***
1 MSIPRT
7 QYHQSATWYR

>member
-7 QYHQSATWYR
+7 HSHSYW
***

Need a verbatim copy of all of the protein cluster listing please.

1 MSIPRT
7 QYHQSATWYR

>member
-7 QYHQSATWYR
+7 HSHSYW